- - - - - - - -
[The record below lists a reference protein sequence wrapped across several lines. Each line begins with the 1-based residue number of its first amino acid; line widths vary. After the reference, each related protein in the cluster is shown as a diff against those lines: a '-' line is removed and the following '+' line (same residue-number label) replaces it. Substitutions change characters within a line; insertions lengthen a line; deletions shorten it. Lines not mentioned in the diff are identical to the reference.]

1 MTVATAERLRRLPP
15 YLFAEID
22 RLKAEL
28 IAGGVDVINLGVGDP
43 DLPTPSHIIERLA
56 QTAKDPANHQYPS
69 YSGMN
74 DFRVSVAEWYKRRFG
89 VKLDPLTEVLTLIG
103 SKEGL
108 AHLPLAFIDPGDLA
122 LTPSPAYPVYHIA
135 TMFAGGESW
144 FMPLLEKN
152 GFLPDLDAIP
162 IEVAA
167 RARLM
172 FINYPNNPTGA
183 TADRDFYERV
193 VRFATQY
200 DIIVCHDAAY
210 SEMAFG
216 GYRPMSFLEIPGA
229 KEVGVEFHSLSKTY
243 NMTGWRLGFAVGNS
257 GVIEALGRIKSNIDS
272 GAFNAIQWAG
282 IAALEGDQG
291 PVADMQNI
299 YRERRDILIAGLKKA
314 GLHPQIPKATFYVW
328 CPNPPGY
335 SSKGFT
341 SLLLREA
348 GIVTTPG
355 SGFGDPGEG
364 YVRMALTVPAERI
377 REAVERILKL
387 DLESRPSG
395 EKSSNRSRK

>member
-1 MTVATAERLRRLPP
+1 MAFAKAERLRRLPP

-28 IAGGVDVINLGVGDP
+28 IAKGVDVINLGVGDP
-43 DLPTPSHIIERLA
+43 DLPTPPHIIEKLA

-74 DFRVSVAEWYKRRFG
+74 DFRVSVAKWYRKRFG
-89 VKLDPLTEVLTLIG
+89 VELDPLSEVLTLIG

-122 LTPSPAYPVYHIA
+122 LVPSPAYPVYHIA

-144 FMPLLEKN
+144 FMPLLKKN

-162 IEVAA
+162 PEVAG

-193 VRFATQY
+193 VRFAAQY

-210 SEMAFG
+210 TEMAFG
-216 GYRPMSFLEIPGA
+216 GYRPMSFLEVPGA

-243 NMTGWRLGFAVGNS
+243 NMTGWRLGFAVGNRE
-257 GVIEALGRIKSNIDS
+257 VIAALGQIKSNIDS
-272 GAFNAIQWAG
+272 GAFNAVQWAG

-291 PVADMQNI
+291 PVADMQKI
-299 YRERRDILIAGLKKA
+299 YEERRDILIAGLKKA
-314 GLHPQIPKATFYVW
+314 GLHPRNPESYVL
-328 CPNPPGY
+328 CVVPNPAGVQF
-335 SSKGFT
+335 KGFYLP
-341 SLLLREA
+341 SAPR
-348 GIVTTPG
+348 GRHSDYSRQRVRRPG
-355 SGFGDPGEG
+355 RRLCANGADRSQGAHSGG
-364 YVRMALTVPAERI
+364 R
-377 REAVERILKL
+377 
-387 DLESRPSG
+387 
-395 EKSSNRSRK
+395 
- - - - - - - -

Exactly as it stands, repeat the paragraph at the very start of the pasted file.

[The record below lists a reference protein sequence wrapped across several lines. Each line begins with the 1-based residue number of its first amino acid; line widths vary. After the reference, each related protein in the cluster is shown as a diff against those lines: a '-' line is removed and the following '+' line (same residue-number label) replaces it. Substitutions change characters within a line; insertions lengthen a line; deletions shorten it. Lines not mentioned in the diff are identical to the reference.]